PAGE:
In the wake of May 1968 which effectually bookends the unrivaled movement of Nouvelle Vague, Godard founded Groupe Dziga Vertov (1968-1972), among which Maoist Jean-Pierre Gorin is a key figure, and TOUT VA BIEN is the most well-known works of the group’s output, also heralds Godard’s seminal transition from narrative tradition to a more essayistic, esoteric platform to which he has cleft ever since.
International star power swells in TOUT VA BIEN, Jane Fonda, freshly copping her first Oscar for KLUTE (1971), but subsequently courting backlash for her radical anti-Vietnam War stance stateside, finds a respite in the other side of the Atlantic ocean and a showpiece to flaunt her bilingual faculty, she plays Paris-based American journalist Suzanne and French matinee idol, Yves Montand is Jacques, her husband, a filmmaker relegating to churn out commercials in recent years, they are the nominal “him” and “her” protagonists in a conventional feature film as we know it. TOUT VA BIEN starts with the action of checkbook-signing which cover all the expenditure of making a movie (repeated viewings will be rewarded with specifying the numerical discrepancy among expenses of various departments).
The cynosure is a sausage factory strike in Paris, during which Susan and Jacques are inadvertently held hostage with the factory manager (Caprioli, impersonating a magnificent blowhard, and for once, swallowing the inhuman capitalism’s own medicine during a pee emergency) by the disaffected insurgent workers, the factory set consists a two-story premise, which allows horizontal dolly shots ambling frictionlessly through many an isometric partition adorned with restive, vivid tableaux. Faux-interviews are conducted with hard-hitting fervor, both parties of the conflict make a clean breast of their sundry dissatisfactions and one can grasp the irreconcilable rub of a labor-intensive industry lies deep in the consumerist system per se, Godard and Gorin’s revisionist leftist slant scintillates in its earnest ideological candor and zeitgeisty visual motifs (Godard’s continuity-sabotaging montage, three-colored captions, etc.).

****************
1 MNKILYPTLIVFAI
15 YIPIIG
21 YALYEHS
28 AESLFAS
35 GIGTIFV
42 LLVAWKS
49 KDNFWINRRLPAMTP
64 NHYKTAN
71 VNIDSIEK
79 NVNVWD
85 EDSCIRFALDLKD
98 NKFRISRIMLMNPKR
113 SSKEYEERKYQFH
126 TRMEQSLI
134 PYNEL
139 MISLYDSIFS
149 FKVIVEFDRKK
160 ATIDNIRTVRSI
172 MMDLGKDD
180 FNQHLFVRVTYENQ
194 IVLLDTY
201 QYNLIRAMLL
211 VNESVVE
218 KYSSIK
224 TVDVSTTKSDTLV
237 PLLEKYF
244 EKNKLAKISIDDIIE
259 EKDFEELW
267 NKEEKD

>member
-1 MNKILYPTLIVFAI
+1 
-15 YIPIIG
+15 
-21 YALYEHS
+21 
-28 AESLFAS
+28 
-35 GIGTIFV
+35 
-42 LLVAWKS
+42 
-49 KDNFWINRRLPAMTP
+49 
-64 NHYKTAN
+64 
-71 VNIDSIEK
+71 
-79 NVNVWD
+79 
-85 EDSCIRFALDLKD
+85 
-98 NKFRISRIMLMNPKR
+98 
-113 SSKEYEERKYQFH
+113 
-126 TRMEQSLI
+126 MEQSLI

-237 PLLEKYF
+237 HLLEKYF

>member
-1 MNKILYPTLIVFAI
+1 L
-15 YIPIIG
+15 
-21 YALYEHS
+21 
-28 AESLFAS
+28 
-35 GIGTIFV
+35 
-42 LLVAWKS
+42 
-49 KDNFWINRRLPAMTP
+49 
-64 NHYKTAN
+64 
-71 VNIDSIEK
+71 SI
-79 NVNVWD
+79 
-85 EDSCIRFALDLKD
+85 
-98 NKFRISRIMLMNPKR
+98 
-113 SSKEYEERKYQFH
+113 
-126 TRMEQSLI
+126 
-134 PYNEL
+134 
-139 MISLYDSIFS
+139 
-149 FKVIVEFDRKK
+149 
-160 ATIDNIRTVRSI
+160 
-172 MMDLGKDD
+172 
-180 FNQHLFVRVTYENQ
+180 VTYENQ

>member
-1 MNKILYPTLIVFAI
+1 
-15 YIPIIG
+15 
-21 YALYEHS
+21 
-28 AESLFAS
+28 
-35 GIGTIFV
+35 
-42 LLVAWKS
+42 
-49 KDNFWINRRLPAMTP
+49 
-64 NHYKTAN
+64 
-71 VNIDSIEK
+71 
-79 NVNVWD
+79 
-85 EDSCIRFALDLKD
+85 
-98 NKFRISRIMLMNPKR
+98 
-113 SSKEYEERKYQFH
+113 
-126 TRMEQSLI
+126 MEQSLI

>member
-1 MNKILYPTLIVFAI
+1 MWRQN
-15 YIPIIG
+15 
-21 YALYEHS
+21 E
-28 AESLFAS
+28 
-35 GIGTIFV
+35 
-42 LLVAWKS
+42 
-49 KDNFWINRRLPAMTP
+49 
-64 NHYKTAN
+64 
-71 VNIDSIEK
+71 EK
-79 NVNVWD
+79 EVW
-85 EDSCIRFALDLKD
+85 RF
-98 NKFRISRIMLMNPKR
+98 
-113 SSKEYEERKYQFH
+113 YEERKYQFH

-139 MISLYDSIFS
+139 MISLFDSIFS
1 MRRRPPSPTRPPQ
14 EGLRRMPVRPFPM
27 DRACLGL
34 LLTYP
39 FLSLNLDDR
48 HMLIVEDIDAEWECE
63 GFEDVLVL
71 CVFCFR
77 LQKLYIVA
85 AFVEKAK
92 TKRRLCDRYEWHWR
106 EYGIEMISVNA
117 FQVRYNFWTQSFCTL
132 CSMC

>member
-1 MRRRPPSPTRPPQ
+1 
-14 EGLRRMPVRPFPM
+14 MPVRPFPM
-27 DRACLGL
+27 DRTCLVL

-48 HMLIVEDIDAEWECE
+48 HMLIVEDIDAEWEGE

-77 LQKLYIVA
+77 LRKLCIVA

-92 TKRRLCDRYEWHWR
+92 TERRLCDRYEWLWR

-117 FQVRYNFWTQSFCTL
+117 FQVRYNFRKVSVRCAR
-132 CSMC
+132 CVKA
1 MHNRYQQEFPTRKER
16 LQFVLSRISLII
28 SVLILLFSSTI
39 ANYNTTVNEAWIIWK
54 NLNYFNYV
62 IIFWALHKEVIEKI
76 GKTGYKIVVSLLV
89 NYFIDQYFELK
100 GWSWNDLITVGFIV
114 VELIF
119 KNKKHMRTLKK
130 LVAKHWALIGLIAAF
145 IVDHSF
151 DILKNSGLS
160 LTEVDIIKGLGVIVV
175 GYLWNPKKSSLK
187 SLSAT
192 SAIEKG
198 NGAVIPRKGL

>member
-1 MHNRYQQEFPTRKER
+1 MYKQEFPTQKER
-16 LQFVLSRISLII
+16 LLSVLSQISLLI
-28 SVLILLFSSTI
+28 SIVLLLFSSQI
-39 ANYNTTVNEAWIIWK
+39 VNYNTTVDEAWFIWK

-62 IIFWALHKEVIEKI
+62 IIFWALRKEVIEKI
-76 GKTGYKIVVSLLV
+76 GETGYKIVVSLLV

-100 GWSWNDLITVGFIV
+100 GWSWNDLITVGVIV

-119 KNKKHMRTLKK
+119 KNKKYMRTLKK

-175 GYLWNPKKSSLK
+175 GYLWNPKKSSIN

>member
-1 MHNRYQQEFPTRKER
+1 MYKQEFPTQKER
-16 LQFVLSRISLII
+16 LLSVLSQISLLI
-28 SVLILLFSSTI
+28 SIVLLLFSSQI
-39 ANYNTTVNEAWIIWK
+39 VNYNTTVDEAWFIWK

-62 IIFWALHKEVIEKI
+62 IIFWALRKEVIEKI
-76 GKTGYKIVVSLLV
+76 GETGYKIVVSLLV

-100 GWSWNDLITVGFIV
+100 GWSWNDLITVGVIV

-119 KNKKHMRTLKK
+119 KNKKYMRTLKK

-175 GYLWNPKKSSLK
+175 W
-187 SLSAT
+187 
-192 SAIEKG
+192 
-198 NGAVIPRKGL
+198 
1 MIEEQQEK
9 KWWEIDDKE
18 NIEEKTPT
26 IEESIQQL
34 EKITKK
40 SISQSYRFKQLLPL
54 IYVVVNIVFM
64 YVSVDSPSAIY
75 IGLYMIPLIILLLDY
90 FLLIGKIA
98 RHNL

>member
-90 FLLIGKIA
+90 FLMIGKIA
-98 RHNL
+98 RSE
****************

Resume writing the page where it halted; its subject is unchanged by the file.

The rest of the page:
After the factory ordeal, Susan and Jacques start to vent their own frustrations in their respective vocations and audience is granted a peek of their ominous matrimonial rift, but it is up to a 10-minute long shot in a Carrefour supermarket, where Godard’s camera calmly retains its horizontal facility and witnesses a riot as if appreciating a scroll of painting unfolding with its contents shifting organically from placid commonness to uproarious donnybrook, that elevates TOUT VA BIEN from a personal political disquisition to a disarming cinematic hybrid of storytelling and agitprop.
referential entries: Godard’s WEEKEND (1967, 7.7/10); MASCULIN, FEMININ (1966, 6.9/10). 收起全部